Regular readers will know that two recurring themes we covered last year related to the rapid growth of mobile and the increasing use of ad blockers which threaten the revenue streams of both Google and online publishers.
AMP or Accelerated Mobile Pages started as a collaboration between Google and various European news publishers to counter the threat from ad-blocking by radically improving the loading speed of web pages on mobile devices. In addition, Google needed to counter mobile optimisation initiatives by rivals Facebook and Apple (Instant Articles and Apple News).
Google will start including AMP pages in its mobile search results next month and announced on Monday how ads will be handled on AMP pages. In short, publishers will be able to traffic ads from servers of their choosing, control format and placement, plus view stats. One key point is that all AMP-enabled ad creatives must use HTTPS.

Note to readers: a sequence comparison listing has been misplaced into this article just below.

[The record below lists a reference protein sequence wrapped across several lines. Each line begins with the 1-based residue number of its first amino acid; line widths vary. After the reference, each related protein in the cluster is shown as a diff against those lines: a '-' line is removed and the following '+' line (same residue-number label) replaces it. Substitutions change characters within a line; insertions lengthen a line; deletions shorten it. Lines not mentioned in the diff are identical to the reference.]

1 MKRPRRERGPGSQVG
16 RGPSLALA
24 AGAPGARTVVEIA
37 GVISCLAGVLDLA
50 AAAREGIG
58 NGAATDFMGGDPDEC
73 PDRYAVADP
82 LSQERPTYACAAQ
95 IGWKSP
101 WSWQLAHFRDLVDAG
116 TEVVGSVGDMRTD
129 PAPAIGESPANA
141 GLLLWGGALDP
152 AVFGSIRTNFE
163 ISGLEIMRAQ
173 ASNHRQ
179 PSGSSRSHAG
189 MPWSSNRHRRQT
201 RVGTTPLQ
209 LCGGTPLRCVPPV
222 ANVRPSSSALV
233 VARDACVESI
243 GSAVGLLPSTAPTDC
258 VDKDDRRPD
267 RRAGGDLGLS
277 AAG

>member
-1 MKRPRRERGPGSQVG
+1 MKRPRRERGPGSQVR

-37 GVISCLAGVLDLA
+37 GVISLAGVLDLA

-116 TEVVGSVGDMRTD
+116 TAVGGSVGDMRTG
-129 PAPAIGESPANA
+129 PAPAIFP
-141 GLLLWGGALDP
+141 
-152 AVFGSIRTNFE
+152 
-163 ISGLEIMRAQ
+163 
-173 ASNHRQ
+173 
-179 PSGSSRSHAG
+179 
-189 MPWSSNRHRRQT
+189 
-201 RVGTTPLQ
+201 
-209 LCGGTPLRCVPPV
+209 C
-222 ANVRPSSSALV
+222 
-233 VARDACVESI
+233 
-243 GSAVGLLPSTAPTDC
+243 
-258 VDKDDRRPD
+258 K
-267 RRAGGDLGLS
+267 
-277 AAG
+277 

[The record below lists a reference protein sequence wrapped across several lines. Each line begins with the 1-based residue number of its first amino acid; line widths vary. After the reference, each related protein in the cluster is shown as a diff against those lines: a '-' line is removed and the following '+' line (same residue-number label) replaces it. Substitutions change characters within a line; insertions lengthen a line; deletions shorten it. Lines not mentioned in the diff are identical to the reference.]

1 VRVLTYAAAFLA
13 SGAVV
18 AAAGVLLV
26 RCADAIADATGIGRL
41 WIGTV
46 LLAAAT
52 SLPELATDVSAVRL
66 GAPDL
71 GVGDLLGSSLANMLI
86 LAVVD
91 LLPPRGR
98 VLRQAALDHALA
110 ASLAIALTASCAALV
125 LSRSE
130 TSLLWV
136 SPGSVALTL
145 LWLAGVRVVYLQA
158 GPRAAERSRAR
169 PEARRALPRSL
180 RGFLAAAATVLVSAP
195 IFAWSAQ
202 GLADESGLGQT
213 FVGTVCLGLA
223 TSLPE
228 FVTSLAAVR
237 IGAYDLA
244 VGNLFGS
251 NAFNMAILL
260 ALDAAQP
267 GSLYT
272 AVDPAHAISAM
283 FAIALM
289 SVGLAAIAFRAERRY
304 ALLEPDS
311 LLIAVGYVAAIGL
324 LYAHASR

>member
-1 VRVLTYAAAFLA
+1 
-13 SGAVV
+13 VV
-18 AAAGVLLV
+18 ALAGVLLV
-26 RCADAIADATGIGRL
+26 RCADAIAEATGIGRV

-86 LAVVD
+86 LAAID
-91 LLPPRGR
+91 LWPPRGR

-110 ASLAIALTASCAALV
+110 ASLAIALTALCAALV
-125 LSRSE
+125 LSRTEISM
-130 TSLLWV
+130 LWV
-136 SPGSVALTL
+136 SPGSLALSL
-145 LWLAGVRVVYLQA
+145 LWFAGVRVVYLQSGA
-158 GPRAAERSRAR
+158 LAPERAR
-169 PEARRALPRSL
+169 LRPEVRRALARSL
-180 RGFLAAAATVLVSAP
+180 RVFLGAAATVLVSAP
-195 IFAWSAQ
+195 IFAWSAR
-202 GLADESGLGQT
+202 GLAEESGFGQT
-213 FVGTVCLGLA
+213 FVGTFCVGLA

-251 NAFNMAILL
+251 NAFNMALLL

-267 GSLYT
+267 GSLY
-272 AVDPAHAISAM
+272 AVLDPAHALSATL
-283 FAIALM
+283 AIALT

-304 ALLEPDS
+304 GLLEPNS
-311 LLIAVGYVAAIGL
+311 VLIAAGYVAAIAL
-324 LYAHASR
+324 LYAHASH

Publishers already testing AMP include Buzzfeed, The Verge, Vox and the Washington Post. The Guardian was one of the initial publishers collaborating with Google and has been generating AMP versions of all its pages since last October. To see how these look, append /amp to the URL of any webpage and view on a mobile device. For example:
Why should you care?
The idea behind AMP is to speed up page load times on mobile and make consuming content on mobile devices more enjoyable — thus providing publishers with better monetization opportunities and better user outcomes for advertisers. So if all goes to plan, AMP should in theory be a win-win for both consumers and publishers.
If you’re a publisher interested in enabling AMP on your site check out the AMP Project site.
Click here for more search marketing news.
The latest news about web marketing, SEO, PPC Advertising & Web Analytics. But only the stuff that matters from a New Zealand perspective. Delivered to your inbox each Monday.
If you found this useful, please tell your friends.
Mark is a Partner and Senior Consultant at SureFire which he founded back in 2002. Prior to establishing SureFire he worked for KPMG Consulting. Today Mark heads up SEO, embracing the challenges that can come with complex website implementations. Outside of work, his interests beyond his family are running, snowsports, diving and fishing (badly).